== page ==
Documentation on ‘Agroforestry systems as CER providers: an analysis for the Peruvian Amazon region’ by IIAP

Almost half of all Peru’s greenhouse gas emissions come from forestry, and other land use or land use changes. These activities also contribute significantly to the country’s economic growth and development.

Global efforts to encourage clean development in developing countries includes efforts to stimulate the preservation of existing forests, and rehabilitation of degraded ones or the reforestation of abandoned areas after a cropping period, through paying for the forests’ carbon sequestration properties.

A policy brief (see here) considers the findings of a modelling process carried out by the Instituto de Investigación de la Amazonía Peruana (IIAP) team, which compares the economic value of timber felling practices in agroforestry plots in Peru, with the potential financial benefits of using global carbon trading mechanisms to compensate the country for projects which enable reforestation, afforestation, using agroforestry plantations. This could be done through small-scale re-forestation as agroforestry projects. The full report can be downloaded here.

The modelling uses specific definitions for what constitutes an agroforestry plantation and analyses tree-felling data from the 1950s to calculate the carbon-banking potential of timber planted in agroforestry projects in the Peruvian amazon forests area.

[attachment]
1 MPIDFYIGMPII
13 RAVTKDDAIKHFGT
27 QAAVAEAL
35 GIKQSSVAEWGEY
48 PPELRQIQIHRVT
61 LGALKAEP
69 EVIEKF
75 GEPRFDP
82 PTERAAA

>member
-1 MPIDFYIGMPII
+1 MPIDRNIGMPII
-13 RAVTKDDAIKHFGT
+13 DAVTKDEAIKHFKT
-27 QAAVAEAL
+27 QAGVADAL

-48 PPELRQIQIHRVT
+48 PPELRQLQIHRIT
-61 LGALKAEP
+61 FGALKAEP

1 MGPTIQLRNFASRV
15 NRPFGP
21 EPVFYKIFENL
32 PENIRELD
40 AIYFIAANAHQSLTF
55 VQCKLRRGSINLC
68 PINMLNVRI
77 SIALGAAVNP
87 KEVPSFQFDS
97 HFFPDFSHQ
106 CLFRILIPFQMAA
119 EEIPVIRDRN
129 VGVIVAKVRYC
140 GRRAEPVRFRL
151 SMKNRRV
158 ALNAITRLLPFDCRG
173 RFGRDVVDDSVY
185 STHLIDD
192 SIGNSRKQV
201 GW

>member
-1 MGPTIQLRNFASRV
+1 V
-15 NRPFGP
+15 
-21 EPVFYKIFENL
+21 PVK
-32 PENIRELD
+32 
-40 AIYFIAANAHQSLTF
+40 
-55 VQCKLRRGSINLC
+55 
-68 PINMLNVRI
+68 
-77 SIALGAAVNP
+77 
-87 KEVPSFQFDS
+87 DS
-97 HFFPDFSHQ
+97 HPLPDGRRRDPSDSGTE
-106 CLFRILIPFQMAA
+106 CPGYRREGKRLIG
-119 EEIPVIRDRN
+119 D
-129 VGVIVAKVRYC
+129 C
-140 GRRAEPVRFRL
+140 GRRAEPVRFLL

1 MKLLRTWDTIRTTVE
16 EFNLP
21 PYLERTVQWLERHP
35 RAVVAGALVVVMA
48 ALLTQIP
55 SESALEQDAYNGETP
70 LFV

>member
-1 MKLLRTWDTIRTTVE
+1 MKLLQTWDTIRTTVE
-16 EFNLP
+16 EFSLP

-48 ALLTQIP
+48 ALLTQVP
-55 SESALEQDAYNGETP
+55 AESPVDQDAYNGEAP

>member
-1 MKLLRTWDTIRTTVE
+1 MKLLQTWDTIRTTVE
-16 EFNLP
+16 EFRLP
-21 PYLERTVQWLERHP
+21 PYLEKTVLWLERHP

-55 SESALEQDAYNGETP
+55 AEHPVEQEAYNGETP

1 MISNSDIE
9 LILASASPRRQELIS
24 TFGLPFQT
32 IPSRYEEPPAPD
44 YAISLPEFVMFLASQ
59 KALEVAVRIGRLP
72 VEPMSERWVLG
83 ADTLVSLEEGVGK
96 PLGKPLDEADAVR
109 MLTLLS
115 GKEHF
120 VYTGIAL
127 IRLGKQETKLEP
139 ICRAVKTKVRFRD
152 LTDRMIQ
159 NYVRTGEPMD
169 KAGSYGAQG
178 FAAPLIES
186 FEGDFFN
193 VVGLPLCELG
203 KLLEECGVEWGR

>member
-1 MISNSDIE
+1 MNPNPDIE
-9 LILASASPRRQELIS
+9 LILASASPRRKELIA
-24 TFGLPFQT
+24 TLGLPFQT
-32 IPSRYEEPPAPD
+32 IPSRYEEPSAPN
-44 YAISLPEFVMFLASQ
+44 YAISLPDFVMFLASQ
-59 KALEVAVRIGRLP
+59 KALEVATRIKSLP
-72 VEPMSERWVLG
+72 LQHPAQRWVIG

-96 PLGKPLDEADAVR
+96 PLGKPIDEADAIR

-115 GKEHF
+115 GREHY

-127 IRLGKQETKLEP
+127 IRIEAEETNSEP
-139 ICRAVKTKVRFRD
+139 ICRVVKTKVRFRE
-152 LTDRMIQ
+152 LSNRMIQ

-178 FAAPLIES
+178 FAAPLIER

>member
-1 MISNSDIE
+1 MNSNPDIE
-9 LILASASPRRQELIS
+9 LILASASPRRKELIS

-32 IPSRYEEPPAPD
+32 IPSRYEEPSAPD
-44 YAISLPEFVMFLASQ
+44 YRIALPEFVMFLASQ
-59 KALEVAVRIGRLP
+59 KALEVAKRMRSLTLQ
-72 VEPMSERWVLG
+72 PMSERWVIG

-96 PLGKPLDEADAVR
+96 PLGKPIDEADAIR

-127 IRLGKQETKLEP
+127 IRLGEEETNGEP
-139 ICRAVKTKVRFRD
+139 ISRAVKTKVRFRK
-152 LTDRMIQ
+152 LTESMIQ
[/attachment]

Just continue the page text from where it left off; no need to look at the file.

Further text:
The research also reflects the analysis of one such project in areas close to the Iquitos-Nauta road, in the northeast Peruvian Amazon, to demonstrate viability, context and potential challenges.

Findings show that if prices of the ‘certified emissions reduction’ units, or CERs, are low, it is only worthwhile to keep trees in such projects standing for 15 years. Thereafter, the income generated by these CERs would not compensate against the income lost from communities not being able to sell the timber products.

However if the global carbon stock market kept the value of CERs at 12 Euros per CER, as they were in 2010, it might be viable to preserve trees for 30 years. This would be enough incentive for regional and local government to invest in small scale agroforestry or forest plantation related projects.

The detailed calculations are provided below as PDF files.